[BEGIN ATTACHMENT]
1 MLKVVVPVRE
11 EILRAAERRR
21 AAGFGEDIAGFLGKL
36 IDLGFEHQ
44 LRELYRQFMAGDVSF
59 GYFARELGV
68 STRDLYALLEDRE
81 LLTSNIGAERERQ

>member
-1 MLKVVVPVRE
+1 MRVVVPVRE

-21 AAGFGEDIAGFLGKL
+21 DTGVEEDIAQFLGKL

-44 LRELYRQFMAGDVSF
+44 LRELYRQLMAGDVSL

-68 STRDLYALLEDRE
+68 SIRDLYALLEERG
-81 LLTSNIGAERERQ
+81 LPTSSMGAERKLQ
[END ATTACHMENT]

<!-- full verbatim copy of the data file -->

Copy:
1 MLKVVVPVRE
11 EILRAAERRR
21 AAGFGEDIAGFLGKL
36 IDLGFEHQ
44 LRELYRQFMAGDVSF
59 GYFARELGV
68 STRDLYALLEDRE
81 LLTSNIGAERERQ

>member
-1 MLKVVVPVRE
+1 MRVVVPVRE

-21 AAGFGEDIAGFLGKL
+21 DTGVEEDIAQFLGKL

-44 LRELYRQFMAGDVSF
+44 LRELYRQLMAGDVSL

-68 STRDLYALLEDRE
+68 SIRDLYALLEERG
-81 LLTSNIGAERERQ
+81 LPTSSMGAERKLQ